I have discussed the attitude of the Islamic solution towards these minorities in the third volume of the “Inevitability of the Islamic Solution” study, and I cannot repeat all that I wrote there once again. However, what I want to say here can be summarized in the following points:

1. There are no grounds for the allegations by some people, most of whom are secularists who have no loyalty to either Islam or Christianity, that the tendency for Islamic solutions and Islamic laws is against the principle of freedom for non-Muslims – a principle that has been established at both international and Islamic levels. For those people forget, or ignore, a more serious and more significant point: that abandoning. Islamic laws and Islamic solutions for the sake of non – Muslims, who are minority, runs against the principle of freedom for Muslims, who are a majority, to do as their religion orders them.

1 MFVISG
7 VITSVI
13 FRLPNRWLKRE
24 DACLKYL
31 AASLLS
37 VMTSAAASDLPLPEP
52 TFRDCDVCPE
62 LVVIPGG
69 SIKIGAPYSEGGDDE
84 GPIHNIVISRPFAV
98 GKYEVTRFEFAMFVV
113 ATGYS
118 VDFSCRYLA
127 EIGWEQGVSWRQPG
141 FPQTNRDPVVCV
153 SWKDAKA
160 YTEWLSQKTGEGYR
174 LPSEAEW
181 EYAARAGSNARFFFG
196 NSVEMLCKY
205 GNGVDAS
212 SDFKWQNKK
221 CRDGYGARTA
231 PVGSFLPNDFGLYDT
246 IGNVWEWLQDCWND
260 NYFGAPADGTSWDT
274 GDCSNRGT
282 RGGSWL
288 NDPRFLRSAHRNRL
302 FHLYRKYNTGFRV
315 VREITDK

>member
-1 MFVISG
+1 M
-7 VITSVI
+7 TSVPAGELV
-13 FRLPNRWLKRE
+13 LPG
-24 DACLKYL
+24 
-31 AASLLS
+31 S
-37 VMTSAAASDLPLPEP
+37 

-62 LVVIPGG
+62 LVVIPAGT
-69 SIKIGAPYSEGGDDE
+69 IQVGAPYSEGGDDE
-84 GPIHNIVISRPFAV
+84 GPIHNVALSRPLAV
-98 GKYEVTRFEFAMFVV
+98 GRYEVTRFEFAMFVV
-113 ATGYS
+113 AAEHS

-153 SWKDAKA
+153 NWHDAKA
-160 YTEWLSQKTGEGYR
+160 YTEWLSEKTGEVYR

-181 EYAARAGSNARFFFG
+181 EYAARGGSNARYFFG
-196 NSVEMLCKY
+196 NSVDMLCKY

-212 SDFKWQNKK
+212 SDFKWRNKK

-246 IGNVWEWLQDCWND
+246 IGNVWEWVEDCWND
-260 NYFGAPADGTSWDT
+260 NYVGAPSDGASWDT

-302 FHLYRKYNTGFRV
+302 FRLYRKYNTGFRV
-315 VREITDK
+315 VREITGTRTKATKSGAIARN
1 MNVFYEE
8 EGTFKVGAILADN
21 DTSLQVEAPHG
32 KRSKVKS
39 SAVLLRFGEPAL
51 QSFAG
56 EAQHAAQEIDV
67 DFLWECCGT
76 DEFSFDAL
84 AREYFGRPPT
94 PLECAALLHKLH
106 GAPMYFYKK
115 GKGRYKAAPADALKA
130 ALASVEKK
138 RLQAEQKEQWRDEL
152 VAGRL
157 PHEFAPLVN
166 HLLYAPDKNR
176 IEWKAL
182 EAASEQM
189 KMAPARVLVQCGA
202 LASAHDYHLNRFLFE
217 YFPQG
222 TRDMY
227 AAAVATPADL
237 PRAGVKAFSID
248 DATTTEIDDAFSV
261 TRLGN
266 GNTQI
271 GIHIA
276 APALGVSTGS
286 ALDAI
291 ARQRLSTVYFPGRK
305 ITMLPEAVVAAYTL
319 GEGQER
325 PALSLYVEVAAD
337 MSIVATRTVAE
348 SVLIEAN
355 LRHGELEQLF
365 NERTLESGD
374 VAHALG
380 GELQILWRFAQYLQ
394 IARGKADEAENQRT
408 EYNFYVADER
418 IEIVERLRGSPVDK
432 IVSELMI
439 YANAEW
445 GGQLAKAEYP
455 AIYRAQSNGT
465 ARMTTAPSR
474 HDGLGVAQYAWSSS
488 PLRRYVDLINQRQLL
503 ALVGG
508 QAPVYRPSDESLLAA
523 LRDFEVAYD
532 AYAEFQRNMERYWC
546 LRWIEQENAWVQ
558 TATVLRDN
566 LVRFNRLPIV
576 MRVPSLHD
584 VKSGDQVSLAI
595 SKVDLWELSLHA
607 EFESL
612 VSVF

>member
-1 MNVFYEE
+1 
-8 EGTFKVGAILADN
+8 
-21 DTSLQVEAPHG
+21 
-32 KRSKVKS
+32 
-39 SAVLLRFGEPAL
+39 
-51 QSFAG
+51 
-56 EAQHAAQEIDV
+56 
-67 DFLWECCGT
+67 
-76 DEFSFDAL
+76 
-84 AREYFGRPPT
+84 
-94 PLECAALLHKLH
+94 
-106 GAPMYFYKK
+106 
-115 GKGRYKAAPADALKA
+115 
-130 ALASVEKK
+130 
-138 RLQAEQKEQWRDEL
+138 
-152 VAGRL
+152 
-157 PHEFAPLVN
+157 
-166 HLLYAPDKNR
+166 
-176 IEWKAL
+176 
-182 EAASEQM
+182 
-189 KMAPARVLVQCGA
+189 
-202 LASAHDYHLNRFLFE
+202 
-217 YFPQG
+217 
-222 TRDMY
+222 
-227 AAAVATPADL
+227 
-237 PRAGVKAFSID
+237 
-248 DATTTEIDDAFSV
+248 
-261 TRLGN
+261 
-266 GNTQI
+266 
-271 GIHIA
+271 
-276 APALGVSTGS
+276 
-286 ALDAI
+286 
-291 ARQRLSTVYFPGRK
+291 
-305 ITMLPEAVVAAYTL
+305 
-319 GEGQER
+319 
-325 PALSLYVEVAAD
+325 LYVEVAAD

When the right of the minority runs against the right of the majority, which right should we put first?

The logic of democracy, which those people advocate, says that the right of the majority should be given precedence over that of the minority.

This is what goes on in all countries of the world. the system that can gain the approval of everybody is yet to be invented, for people were created different and can never be brought to accept the same thing. It should be enough for any given system to gain the acceptance of the majority, provided that it does not do wrong or injustice to the minority or transgress on the minority’s sanctities. Christians and other religious groups will not come to any harm if they give up their right so that their Muslim compatriots may rule themselves by their religion and effect the laws of Allah in order to gain His Grace.